Two centuries ago, a child was born whose very name would cause the world’s ruling classes to tremble at a communistic revolution. And yet, despite their century-long efforts to discredit, mock, and distort him, Karl Marx’s specter continues to haunt them. The reason is simple: Marx was right! More than ever, his books, pamphlets, speeches, notes, and letters provide an unparalleled wealth of ideological and practical tools for the working class in its struggle for a better world.
Take, for example, the Communist Manifesto, first published 170 years ago as revolutions erupted across Europe. Every line is pregnant with meaning as Marx and his lifelong friend and collaborator Engels guide us through capitalism’s genesis and spread across the planet. In muscular yet lyrical prose they sketch the internal contradictions that will in time lead to the system’s revolutionary overthrow by the very working-class “gravediggers” its profits depend on.
In its pages is an extraordinary anticipation of a world that was only discernible in outline when it first rolled off the press. Composed in a revolutionary era of railroads and telegraphs, some may question its applicability to a world of space travel and the Internet. But in all fundamentals, capitalism and the class relations described in the Manifesto remain the same today as when Marx began unraveling the inner workings of the system. By harnessing the analytical and explanatory power of materialist dialectics and voraciously reading the most advanced economic and scientific writing available in his day, Marx revealed the essential dynamics and contradictions of a system driven by the relentless quest for profits:
Constant revolutionizing of production, uninterrupted disturbance of all social conditions, everlasting uncertainty and agitation, distinguish the bourgeois epoch from all earlier ones. All fixed, fast-frozen relations, with their train of ancient and venerable prejudices and opinions, are swept away; all new-formed ones become antiquated before they can ossify. All that is solid melts into air, all that is holy is profaned, and man is at last compelled to face with sober senses his real conditions of life and his relations with his kind.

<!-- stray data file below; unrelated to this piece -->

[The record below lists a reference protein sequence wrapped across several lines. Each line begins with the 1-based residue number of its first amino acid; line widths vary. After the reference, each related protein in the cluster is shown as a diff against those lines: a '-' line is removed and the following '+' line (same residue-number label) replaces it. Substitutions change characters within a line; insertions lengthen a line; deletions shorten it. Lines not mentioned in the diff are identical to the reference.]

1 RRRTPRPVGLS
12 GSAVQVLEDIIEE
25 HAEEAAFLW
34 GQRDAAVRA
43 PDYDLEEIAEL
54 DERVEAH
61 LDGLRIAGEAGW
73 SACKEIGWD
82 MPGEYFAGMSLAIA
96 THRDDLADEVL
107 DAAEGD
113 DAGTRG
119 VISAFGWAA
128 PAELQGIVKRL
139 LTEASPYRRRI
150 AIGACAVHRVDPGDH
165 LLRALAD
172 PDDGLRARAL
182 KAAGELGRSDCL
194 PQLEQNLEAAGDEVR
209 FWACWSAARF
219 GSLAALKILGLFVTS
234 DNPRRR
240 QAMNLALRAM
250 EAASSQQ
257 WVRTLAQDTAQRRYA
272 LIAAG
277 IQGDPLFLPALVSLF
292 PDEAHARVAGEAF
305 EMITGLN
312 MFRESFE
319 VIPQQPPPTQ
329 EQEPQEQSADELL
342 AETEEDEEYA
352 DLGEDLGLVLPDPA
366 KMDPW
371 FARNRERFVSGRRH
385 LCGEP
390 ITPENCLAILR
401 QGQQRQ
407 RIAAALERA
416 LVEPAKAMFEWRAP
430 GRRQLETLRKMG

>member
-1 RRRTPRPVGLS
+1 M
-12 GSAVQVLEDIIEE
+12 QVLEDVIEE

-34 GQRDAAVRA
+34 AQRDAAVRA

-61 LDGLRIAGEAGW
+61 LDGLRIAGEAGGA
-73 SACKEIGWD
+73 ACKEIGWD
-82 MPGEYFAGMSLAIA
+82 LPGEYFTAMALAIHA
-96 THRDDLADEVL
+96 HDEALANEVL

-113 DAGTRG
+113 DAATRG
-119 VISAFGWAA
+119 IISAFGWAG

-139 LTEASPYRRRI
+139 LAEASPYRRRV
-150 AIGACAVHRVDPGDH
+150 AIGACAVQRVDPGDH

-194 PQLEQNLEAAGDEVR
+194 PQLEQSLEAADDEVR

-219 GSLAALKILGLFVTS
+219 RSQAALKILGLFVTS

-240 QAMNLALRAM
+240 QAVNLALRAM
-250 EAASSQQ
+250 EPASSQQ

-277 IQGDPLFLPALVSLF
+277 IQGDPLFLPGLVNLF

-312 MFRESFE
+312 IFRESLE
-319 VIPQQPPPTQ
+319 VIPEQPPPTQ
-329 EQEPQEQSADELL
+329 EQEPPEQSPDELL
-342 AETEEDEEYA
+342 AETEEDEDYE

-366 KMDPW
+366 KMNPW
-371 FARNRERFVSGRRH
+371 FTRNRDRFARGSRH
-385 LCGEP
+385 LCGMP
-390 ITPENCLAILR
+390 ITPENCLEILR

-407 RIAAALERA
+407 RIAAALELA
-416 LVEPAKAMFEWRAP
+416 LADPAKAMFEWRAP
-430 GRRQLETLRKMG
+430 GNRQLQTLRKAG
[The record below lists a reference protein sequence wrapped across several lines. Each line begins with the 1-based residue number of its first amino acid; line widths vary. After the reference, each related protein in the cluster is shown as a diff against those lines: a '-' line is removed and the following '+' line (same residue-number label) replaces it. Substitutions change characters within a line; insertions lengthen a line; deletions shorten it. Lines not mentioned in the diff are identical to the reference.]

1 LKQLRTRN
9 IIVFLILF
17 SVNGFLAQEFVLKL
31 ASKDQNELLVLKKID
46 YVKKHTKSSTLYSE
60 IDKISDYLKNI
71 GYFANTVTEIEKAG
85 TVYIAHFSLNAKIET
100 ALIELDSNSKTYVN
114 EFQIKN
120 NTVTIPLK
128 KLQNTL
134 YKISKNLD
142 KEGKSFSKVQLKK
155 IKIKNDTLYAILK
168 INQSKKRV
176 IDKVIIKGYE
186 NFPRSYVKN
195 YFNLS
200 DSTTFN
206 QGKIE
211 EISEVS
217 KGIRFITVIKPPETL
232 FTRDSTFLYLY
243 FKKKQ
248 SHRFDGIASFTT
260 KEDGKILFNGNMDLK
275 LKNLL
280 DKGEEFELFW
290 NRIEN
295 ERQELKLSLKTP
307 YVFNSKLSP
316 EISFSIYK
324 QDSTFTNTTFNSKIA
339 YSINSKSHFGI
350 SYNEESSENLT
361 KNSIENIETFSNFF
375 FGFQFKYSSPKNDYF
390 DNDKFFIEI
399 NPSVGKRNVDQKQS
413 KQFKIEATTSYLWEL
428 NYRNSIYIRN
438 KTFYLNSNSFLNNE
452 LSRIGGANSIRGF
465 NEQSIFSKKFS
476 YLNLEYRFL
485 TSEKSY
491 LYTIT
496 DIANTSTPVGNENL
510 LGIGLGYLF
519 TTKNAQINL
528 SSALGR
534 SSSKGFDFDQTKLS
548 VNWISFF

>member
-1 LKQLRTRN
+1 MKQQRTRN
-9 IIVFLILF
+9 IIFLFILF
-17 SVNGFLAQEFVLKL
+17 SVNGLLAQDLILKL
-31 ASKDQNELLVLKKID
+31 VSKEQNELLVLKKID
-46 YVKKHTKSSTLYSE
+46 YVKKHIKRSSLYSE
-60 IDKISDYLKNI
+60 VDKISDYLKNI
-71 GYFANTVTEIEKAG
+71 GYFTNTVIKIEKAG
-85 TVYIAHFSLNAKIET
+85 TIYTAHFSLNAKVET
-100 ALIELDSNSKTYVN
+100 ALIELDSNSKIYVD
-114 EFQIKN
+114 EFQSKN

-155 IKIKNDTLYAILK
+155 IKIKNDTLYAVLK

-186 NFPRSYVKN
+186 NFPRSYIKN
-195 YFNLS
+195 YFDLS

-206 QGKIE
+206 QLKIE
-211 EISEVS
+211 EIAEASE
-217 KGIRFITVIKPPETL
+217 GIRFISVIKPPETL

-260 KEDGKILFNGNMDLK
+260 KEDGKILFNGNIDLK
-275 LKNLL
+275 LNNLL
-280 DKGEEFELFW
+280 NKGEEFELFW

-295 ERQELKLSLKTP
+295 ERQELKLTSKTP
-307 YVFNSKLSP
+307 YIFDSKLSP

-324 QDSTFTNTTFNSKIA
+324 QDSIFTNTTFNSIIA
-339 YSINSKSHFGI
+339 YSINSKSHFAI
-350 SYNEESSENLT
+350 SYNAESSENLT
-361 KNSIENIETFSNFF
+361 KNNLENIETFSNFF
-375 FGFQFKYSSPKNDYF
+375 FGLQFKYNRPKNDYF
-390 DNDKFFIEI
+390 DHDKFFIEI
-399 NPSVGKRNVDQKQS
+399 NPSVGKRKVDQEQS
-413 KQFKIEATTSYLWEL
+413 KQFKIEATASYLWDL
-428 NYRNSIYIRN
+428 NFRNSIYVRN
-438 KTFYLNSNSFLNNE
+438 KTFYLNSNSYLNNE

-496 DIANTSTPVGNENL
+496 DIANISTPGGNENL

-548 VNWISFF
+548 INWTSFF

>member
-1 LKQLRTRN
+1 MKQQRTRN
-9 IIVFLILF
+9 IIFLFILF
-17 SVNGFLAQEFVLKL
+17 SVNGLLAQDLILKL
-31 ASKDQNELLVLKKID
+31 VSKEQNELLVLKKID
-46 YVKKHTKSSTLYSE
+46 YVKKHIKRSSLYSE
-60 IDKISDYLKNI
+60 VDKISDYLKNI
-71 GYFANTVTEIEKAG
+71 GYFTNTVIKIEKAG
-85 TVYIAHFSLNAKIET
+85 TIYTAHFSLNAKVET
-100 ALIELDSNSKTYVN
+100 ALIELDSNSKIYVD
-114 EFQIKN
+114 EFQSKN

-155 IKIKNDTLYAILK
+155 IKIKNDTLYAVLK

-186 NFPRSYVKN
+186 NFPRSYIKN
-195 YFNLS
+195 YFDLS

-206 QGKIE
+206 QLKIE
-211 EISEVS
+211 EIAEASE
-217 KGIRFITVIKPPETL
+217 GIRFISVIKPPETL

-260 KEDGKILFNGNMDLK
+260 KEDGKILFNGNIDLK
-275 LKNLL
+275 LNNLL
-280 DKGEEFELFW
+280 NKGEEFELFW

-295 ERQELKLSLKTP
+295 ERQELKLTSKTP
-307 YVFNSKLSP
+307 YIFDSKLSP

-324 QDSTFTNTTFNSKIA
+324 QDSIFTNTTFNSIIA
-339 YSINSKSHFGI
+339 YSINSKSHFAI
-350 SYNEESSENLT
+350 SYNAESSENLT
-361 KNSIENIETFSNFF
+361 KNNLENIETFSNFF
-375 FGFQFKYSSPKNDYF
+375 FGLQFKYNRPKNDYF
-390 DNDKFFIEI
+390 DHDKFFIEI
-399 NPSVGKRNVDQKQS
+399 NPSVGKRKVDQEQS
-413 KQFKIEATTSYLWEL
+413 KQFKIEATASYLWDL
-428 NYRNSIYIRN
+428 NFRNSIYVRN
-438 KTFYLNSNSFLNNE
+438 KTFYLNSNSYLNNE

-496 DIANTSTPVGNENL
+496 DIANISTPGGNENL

The means of production and of exchange, on whose foundation the bourgeoisie built itself up, were generated in feudal society. At a certain stage in the development of these means of production and of exchange, the conditions under which feudal society produced and exchanged, the feudal organization of agriculture and manufacturing industry, in one word, the feudal relations of property became no longer compatible with the already developed productive forces; they became so many fetters. They had to be burst asunder; they were burst asunder.
Once capitalism became the dominant mode of production on the planet, its trajectory was all too clear:
The productive forces at the disposal of society no longer tend to further the development of the conditions of bourgeois property; on the contrary, they have become too powerful for these conditions, by which they are fettered, and so soon as they overcome these fetters, they bring disorder into the whole of bourgeois society, endanger the existence of bourgeois property. The conditions of bourgeois society are too narrow to comprise the wealth created by them.
From the White House to the Vatican, all that was once considered “holy” has been profaned as one pillar after another of bourgeois domination loses its power over the minds of the masses. With an economic engine and political superstructure “no longer compatible with the already developed productive forces,” a far-reaching crisis of confidence and discontent is seeping into every pore of society as everything pushes inexorably towards the “bursting asunder” of capitalism itself, which became a fetter on human progress long ago.